Many-colored rice

Rice – white, brown,  black, red, purple or wild!

You’ve probably heard the phrase “eat the rainbow”. It refers to the fact that including a wide range of highly-colored natural foods in our diet has enormous health benefits.

The plant pigments that give fruits and vegetables and their gorgeous, glowing colors have wonderfully health-giving properties. Think of the bright reds and greens of apples, the orange (and purple) hues of carrots, the yellow of summer squash, the vibrant purple of blueberries.

Rice is a valuable food for people who suffer from Histamine Intolerance. Some people might be surprised to learn that rice comes in a range of colors, too. We are accustomed to seeing white rice, whose grains have been stripped of the nutritious outer hull, bran layer, and cereal germ. White rice is available as long grain, medium grain or short grain, as aromatic, glutinous or all-purpose. These days “brown rice” , or “whole grain rice” is more common than it used to be, and most of us know that with its extra nutrients and prebiotic properties, it’s much better for us than the processed white version!

The Rice Association (UK) says there are more than 40,000 varieties of cultivated rice (the grass species Oryza sativa)!

The wider the range of rice varieties you eat, the more nutrients you potentially consume. In addition, you add welcome variety to your diet. Rice varieties include a rainbow of colors from white and brown through red and purple to black. These colors are given to the rice grains by plant pigments with health-giving antioxidant properties. So look for colored rices in your local supermarket or health food store.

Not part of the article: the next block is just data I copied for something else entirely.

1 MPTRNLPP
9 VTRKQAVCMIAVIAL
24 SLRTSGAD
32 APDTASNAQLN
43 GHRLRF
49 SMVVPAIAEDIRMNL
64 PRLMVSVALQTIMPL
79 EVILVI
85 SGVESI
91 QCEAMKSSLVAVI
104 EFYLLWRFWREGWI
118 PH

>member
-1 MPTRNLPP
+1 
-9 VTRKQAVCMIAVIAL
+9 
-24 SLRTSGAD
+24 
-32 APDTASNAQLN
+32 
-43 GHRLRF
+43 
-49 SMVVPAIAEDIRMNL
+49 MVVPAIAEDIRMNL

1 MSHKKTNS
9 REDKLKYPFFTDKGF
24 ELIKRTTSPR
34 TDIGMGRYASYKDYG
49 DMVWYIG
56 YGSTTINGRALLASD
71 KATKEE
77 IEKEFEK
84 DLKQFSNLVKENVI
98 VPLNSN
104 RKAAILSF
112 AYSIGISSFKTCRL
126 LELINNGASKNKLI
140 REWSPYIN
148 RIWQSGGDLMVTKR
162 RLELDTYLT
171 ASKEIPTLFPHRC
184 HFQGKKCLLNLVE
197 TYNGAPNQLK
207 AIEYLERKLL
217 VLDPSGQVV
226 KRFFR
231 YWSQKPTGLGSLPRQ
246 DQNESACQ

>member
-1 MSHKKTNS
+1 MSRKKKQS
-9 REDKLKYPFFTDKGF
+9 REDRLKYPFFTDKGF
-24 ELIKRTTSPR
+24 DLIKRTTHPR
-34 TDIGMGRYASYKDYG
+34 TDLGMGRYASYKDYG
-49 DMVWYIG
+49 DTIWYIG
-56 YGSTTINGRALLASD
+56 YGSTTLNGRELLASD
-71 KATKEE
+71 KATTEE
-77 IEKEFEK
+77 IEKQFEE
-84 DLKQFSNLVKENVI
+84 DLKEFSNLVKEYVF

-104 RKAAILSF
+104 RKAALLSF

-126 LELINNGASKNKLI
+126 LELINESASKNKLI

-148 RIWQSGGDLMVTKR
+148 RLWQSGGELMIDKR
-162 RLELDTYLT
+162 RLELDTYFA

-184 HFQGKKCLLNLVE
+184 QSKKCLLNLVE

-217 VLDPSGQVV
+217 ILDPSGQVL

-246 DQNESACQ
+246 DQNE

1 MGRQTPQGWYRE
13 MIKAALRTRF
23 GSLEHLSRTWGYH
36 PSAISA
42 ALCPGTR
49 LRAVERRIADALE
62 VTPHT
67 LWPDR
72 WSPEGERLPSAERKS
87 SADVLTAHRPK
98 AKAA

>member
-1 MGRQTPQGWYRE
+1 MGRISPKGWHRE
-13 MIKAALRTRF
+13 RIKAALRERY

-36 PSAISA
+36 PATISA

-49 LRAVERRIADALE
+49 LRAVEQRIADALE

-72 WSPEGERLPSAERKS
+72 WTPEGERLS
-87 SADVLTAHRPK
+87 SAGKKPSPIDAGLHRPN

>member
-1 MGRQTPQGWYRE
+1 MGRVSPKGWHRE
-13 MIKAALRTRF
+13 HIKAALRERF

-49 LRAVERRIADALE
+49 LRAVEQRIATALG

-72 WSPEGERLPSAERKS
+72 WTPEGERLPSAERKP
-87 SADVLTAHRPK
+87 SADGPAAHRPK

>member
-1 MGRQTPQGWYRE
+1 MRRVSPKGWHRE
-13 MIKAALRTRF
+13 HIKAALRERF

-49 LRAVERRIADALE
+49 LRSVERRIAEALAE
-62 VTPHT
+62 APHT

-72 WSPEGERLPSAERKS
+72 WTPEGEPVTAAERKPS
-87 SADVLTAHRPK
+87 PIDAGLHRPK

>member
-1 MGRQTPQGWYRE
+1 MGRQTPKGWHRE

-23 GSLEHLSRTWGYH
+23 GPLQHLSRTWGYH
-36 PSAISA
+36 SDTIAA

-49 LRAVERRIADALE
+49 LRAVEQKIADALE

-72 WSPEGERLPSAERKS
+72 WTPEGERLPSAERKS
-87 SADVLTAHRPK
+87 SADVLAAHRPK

Wild Rice

What about wild rice? It’s not directly related to Asian rice (Oryza sativa). Like Asian rice it’s from the “Grass Family”, but instead of being from the genus Oryza, it’s from the genus Zizania. There are four edible species of wild rice. The grains are dark in coloring and like Asian rice they are gluten-free.
People who suffer from histamine intolerance can safely mix cooked wild rice with Asian rice for a delicious, nutritious meal.

 

 

Facebooktwittergoogle_plusredditpinterestlinkedinmailby feather